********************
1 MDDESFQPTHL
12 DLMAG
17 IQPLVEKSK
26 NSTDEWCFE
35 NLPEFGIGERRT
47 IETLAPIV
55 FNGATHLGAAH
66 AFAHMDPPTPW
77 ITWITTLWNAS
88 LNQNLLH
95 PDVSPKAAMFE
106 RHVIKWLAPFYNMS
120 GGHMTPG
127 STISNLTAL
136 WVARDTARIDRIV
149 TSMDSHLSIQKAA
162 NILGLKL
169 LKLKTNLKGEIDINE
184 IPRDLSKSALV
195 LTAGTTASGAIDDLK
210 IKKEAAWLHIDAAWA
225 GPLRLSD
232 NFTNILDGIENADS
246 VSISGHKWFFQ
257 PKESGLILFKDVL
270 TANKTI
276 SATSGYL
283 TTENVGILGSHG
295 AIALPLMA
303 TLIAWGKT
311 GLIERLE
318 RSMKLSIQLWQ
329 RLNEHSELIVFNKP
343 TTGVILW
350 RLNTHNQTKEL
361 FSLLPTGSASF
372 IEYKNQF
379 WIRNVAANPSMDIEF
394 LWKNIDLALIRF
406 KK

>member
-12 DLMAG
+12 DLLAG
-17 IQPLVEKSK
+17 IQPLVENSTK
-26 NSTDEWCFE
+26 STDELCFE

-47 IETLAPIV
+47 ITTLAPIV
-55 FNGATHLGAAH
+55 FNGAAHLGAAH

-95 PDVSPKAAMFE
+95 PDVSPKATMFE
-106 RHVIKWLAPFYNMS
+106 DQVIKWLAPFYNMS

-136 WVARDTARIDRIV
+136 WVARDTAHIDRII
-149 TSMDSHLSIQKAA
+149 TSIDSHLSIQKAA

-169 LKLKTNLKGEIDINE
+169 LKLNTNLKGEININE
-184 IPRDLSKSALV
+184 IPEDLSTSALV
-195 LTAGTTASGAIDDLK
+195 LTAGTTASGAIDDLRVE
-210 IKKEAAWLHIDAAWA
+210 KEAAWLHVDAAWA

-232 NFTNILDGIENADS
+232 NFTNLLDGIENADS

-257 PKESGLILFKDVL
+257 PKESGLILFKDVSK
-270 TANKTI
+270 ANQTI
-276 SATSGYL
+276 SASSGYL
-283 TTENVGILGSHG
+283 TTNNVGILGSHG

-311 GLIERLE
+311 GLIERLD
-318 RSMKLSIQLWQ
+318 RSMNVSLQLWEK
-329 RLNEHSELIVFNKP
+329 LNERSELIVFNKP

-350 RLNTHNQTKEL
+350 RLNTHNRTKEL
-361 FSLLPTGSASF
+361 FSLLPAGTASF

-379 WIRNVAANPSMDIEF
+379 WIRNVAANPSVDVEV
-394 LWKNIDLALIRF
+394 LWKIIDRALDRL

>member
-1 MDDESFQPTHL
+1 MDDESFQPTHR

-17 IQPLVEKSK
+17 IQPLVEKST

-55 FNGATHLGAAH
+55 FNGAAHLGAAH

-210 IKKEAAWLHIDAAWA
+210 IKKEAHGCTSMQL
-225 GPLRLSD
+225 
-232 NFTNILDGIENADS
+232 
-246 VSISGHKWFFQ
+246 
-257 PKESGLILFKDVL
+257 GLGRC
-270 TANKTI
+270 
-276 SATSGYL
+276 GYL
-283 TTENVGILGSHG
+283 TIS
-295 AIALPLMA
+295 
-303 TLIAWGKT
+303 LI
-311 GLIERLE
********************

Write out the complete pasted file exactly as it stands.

1 MDDESFQPTHL
12 DLMAG
17 IQPLVEKSK
26 NSTDEWCFE
35 NLPEFGIGERRT
47 IETLAPIV
55 FNGATHLGAAH
66 AFAHMDPPTPW
77 ITWITTLWNAS
88 LNQNLLH
95 PDVSPKAAMFE
106 RHVIKWLAPFYNMS
120 GGHMTPG
127 STISNLTAL
136 WVARDTARIDRIV
149 TSMDSHLSIQKAA
162 NILGLKL
169 LKLKTNLKGEIDINE
184 IPRDLSKSALV
195 LTAGTTASGAIDDLK
210 IKKEAAWLHIDAAWA
225 GPLRLSD
232 NFTNILDGIENADS
246 VSISGHKWFFQ
257 PKESGLILFKDVL
270 TANKTI
276 SATSGYL
283 TTENVGILGSHG
295 AIALPLMA
303 TLIAWGKT
311 GLIERLE
318 RSMKLSIQLWQ
329 RLNEHSELIVFNKP
343 TTGVILW
350 RLNTHNQTKEL
361 FSLLPTGSASF
372 IEYKNQF
379 WIRNVAANPSMDIEF
394 LWKNIDLALIRF
406 KK

>member
-12 DLMAG
+12 DLLAG
-17 IQPLVEKSK
+17 IQPLVENSTK
-26 NSTDEWCFE
+26 STDELCFE

-47 IETLAPIV
+47 ITTLAPIV
-55 FNGATHLGAAH
+55 FNGAAHLGAAH

-95 PDVSPKAAMFE
+95 PDVSPKATMFE
-106 RHVIKWLAPFYNMS
+106 DQVIKWLAPFYNMS

-136 WVARDTARIDRIV
+136 WVARDTAHIDRII
-149 TSMDSHLSIQKAA
+149 TSIDSHLSIQKAA

-169 LKLKTNLKGEIDINE
+169 LKLNTNLKGEININE
-184 IPRDLSKSALV
+184 IPEDLSTSALV
-195 LTAGTTASGAIDDLK
+195 LTAGTTASGAIDDLRVE
-210 IKKEAAWLHIDAAWA
+210 KEAAWLHVDAAWA

-232 NFTNILDGIENADS
+232 NFTNLLDGIENADS

-257 PKESGLILFKDVL
+257 PKESGLILFKDVSK
-270 TANKTI
+270 ANQTI
-276 SATSGYL
+276 SASSGYL
-283 TTENVGILGSHG
+283 TTNNVGILGSHG

-311 GLIERLE
+311 GLIERLD
-318 RSMKLSIQLWQ
+318 RSMNVSLQLWEK
-329 RLNEHSELIVFNKP
+329 LNERSELIVFNKP

-350 RLNTHNQTKEL
+350 RLNTHNRTKEL
-361 FSLLPTGSASF
+361 FSLLPAGTASF

-379 WIRNVAANPSMDIEF
+379 WIRNVAANPSVDVEV
-394 LWKNIDLALIRF
+394 LWKIIDRALDRL

>member
-1 MDDESFQPTHL
+1 MDDESFQPTHR

-17 IQPLVEKSK
+17 IQPLVEKST

-55 FNGATHLGAAH
+55 FNGAAHLGAAH

-210 IKKEAAWLHIDAAWA
+210 IKKEAHGCTSMQL
-225 GPLRLSD
+225 
-232 NFTNILDGIENADS
+232 
-246 VSISGHKWFFQ
+246 
-257 PKESGLILFKDVL
+257 GLGRC
-270 TANKTI
+270 
-276 SATSGYL
+276 GYL
-283 TTENVGILGSHG
+283 TIS
-295 AIALPLMA
+295 
-303 TLIAWGKT
+303 LI
-311 GLIERLE